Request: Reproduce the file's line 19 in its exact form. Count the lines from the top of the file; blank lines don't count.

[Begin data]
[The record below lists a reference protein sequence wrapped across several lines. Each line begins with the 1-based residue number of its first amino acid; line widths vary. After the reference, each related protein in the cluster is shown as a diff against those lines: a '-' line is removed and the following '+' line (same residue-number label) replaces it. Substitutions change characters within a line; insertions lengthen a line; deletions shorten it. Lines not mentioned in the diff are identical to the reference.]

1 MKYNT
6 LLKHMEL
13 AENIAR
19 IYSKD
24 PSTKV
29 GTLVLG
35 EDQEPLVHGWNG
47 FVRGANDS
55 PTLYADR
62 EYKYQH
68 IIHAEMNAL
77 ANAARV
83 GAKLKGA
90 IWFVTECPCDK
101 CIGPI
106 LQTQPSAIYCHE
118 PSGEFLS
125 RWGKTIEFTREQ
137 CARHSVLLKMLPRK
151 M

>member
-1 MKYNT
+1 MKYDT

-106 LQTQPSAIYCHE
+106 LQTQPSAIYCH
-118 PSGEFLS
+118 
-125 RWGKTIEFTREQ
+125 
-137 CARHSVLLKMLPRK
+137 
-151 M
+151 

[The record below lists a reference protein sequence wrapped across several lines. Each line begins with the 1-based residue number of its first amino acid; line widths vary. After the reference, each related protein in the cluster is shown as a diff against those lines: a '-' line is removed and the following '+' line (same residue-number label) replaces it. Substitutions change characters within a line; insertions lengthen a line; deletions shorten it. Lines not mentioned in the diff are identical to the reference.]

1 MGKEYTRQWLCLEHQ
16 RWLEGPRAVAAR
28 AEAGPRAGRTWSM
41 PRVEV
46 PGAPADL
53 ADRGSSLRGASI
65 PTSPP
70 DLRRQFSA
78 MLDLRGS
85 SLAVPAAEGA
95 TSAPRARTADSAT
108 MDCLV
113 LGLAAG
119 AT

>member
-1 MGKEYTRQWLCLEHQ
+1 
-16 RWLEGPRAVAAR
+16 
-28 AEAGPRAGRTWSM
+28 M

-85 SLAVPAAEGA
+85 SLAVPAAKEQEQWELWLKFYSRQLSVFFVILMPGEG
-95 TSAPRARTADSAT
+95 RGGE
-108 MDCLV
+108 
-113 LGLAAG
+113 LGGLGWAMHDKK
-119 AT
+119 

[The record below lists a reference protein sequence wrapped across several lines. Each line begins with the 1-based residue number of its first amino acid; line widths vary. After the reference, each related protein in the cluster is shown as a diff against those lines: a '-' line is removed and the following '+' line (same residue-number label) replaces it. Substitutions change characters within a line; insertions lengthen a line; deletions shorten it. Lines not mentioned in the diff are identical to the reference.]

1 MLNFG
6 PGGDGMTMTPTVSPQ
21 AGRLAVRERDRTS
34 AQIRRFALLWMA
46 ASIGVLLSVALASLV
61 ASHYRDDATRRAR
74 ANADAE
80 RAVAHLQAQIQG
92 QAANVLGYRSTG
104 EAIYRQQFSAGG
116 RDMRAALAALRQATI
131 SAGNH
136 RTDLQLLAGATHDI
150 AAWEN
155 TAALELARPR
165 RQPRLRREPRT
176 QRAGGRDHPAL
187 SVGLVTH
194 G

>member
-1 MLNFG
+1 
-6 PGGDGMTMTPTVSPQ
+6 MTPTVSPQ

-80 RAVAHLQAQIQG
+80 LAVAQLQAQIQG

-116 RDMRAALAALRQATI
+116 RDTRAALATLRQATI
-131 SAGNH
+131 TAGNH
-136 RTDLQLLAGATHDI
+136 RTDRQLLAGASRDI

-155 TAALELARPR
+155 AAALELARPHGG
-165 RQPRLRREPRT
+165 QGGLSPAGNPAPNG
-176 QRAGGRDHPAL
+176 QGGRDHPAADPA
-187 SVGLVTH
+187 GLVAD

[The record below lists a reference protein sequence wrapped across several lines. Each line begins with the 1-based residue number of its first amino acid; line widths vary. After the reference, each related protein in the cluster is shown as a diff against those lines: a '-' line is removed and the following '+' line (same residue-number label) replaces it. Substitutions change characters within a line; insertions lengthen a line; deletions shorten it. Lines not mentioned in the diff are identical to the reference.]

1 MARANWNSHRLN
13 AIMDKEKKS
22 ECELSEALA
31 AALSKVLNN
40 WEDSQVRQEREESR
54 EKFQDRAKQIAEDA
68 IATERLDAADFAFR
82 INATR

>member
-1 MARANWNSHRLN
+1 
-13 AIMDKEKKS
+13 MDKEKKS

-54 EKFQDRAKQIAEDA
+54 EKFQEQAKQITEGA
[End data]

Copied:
125 RWGKTIEFTREQ